So, if all five options have valid pros and cons, what’s the solution? In our experience, the most effective technique uses a blend of both pre- and post-moderation, human review, and user reports, in tandem with some level of automation.

The first step is to nail down your community guidelines. Social products that don’t clearly define their standards from the very beginning have a hard time enforcing them as they scale up. Twitter is a cautionary tale for all of us, as we witness their current struggles with moderation. They launched the platform without the tools to enforce their (admittedly fuzzy) guidelines, and the company is facing a very public backlash because of it.

Consider your stance on the following:

  • Bullying: How do you define bullying? What behavior constitutes bullying in your community?
  • Profanity: Do you block all swear words or only the worst obscenities? Do you allow acronyms like WTF?
  • Hate speech: How do you define hate speech? Do you allow racial epithets if they’re used in a historical context? Do you allow discussions about religion or politics?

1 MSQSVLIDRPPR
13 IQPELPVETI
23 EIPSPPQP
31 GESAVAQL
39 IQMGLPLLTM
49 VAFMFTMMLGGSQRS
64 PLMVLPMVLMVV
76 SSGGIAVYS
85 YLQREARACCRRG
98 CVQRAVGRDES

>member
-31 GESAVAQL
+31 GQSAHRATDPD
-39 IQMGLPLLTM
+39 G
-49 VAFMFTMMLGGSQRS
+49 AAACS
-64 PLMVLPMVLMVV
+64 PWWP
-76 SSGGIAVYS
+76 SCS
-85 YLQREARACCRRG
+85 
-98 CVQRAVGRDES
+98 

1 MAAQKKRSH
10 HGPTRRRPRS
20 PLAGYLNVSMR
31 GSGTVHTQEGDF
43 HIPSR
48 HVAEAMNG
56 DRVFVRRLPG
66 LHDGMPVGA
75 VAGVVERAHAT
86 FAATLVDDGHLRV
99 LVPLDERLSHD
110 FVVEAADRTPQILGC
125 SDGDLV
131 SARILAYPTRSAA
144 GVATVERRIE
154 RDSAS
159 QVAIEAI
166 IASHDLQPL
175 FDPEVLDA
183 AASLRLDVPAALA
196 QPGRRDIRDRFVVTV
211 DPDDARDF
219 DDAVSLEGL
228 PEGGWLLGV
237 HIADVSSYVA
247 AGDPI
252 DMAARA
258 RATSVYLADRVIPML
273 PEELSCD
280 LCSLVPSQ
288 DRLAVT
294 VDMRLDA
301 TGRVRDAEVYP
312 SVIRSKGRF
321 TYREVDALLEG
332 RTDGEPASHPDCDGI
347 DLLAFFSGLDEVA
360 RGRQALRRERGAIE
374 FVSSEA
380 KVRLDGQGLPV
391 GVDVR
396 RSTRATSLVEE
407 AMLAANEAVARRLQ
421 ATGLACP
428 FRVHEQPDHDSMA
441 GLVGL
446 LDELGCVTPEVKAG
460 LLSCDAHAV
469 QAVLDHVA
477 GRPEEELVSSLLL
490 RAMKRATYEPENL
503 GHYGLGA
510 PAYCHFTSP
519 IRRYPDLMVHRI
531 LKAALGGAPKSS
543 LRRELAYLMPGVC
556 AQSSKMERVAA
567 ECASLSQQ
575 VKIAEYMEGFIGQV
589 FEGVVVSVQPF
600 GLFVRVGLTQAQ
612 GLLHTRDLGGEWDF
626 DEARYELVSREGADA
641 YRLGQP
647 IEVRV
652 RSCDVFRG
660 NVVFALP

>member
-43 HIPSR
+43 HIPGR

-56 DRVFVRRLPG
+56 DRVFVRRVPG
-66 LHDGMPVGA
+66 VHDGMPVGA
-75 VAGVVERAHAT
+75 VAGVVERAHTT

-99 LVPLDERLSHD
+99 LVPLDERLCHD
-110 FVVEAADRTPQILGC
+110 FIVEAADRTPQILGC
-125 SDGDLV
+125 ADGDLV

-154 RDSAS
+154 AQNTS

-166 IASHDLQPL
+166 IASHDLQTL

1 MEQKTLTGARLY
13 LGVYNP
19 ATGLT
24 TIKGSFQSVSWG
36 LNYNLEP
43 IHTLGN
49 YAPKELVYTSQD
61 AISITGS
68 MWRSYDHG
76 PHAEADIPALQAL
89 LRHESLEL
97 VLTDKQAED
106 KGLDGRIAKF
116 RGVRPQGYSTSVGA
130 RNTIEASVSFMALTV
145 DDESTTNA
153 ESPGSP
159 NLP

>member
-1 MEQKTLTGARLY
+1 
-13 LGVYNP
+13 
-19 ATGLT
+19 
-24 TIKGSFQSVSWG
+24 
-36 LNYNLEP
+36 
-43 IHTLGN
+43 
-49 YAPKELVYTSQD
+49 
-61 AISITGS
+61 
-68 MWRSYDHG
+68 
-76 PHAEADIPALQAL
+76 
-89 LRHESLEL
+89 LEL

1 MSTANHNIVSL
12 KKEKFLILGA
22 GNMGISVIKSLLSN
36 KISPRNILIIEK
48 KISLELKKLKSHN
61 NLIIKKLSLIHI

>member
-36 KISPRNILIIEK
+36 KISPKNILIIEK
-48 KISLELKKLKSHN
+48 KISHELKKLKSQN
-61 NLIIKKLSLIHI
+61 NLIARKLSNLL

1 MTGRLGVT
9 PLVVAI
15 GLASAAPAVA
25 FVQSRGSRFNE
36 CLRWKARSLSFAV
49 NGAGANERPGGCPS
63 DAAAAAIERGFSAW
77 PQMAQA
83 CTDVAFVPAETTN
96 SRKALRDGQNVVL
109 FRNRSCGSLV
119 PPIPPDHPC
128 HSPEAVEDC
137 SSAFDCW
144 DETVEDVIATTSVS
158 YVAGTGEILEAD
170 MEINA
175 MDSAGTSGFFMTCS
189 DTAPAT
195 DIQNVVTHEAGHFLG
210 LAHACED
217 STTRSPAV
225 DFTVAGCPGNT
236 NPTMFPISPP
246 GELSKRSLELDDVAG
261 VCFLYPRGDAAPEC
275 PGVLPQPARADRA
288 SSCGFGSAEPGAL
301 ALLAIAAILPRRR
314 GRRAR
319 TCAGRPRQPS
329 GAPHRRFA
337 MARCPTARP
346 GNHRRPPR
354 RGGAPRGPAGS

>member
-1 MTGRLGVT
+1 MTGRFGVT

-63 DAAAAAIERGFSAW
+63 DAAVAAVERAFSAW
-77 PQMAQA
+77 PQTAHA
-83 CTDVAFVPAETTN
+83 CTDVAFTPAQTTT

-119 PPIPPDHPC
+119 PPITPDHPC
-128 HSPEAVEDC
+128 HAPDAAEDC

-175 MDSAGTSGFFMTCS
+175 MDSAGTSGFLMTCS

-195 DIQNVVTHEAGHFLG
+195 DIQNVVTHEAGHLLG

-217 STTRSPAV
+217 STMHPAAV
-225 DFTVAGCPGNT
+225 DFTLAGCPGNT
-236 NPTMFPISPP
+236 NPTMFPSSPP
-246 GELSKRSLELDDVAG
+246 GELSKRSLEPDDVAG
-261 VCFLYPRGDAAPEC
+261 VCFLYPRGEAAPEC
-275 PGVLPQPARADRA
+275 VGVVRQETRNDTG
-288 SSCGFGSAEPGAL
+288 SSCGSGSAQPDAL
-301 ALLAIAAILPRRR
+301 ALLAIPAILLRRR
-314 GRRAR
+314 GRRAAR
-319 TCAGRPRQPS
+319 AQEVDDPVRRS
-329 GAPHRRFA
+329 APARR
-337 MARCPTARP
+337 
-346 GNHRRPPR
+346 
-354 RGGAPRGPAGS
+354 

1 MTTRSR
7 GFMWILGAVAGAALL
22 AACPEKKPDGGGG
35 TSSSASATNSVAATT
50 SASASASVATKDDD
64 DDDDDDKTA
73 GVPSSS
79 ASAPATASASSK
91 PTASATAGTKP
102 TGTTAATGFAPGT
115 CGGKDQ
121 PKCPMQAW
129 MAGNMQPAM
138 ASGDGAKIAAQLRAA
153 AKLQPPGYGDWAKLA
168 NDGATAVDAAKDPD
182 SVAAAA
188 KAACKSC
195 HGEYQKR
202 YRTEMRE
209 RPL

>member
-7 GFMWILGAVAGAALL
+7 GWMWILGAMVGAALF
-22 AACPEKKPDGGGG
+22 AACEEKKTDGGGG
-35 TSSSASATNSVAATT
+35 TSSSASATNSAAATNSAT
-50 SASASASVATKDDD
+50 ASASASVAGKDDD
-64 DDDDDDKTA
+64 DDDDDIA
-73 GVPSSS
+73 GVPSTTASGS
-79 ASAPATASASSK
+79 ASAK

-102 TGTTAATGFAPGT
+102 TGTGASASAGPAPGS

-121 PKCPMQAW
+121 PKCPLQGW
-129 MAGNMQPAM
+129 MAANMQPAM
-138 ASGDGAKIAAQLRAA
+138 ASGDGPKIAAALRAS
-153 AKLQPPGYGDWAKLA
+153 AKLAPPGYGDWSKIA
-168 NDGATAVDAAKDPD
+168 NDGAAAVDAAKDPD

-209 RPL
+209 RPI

• Suicide/Self-harm: Do you filter language related to suicide or self-harm, or do you allow it? Is their a difference between a user saying “I want to kill myself,” “You should kill yourself,” and “Please don’t kill yourself”?
  • PII (Personally Identifiable Information): Do you encourage users to use their real names, or does your community prefer anonymity? Can users share email addresses, phone numbers, and links to their profiles on other social networks? If your community is under-13 and in the US, you may be subject to COPPA.

Different factors will determine your guidelines, but the most important things to consider are:

  • The nature of your product. Is it a battle game? A forum to share family recipes? A messaging app?
  • Your target demographic. Are users over or under 13? Are portions of the experience age-gated? Is it marketed towards adults-only?